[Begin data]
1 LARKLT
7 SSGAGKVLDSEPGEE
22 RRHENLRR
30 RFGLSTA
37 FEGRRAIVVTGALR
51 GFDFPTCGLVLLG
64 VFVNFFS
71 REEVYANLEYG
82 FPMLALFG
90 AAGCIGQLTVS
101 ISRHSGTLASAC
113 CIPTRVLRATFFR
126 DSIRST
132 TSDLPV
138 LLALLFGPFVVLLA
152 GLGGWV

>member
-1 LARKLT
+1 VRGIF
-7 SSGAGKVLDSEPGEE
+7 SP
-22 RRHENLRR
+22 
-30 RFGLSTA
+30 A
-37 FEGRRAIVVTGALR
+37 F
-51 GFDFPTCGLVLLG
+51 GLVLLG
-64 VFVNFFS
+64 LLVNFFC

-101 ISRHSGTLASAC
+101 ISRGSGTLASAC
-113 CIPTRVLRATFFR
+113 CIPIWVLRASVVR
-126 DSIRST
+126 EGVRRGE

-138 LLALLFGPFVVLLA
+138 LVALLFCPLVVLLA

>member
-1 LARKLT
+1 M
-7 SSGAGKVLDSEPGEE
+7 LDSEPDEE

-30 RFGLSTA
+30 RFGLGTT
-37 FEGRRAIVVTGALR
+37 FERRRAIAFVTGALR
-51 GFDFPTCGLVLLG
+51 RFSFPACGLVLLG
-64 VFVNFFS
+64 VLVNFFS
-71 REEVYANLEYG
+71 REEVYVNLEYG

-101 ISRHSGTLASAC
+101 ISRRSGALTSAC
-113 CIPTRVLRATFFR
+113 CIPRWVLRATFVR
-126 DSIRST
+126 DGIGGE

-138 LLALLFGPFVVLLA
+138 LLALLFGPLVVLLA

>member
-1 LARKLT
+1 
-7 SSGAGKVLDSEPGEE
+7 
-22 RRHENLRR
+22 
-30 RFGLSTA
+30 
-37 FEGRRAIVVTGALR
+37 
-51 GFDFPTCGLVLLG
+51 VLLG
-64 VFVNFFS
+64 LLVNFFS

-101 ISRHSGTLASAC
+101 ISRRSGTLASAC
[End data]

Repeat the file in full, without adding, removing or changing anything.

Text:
1 LARKLT
7 SSGAGKVLDSEPGEE
22 RRHENLRR
30 RFGLSTA
37 FEGRRAIVVTGALR
51 GFDFPTCGLVLLG
64 VFVNFFS
71 REEVYANLEYG
82 FPMLALFG
90 AAGCIGQLTVS
101 ISRHSGTLASAC
113 CIPTRVLRATFFR
126 DSIRST
132 TSDLPV
138 LLALLFGPFVVLLA
152 GLGGWV

>member
-1 LARKLT
+1 VRGIF
-7 SSGAGKVLDSEPGEE
+7 SP
-22 RRHENLRR
+22 
-30 RFGLSTA
+30 A
-37 FEGRRAIVVTGALR
+37 F
-51 GFDFPTCGLVLLG
+51 GLVLLG
-64 VFVNFFS
+64 LLVNFFC

-101 ISRHSGTLASAC
+101 ISRGSGTLASAC
-113 CIPTRVLRATFFR
+113 CIPIWVLRASVVR
-126 DSIRST
+126 EGVRRGE

-138 LLALLFGPFVVLLA
+138 LVALLFCPLVVLLA

>member
-1 LARKLT
+1 M
-7 SSGAGKVLDSEPGEE
+7 LDSEPDEE

-30 RFGLSTA
+30 RFGLGTT
-37 FEGRRAIVVTGALR
+37 FERRRAIAFVTGALR
-51 GFDFPTCGLVLLG
+51 RFSFPACGLVLLG
-64 VFVNFFS
+64 VLVNFFS
-71 REEVYANLEYG
+71 REEVYVNLEYG

-101 ISRHSGTLASAC
+101 ISRRSGALTSAC
-113 CIPTRVLRATFFR
+113 CIPRWVLRATFVR
-126 DSIRST
+126 DGIGGE

-138 LLALLFGPFVVLLA
+138 LLALLFGPLVVLLA

>member
-1 LARKLT
+1 
-7 SSGAGKVLDSEPGEE
+7 
-22 RRHENLRR
+22 
-30 RFGLSTA
+30 
-37 FEGRRAIVVTGALR
+37 
-51 GFDFPTCGLVLLG
+51 VLLG
-64 VFVNFFS
+64 LLVNFFS

-101 ISRHSGTLASAC
+101 ISRRSGTLASAC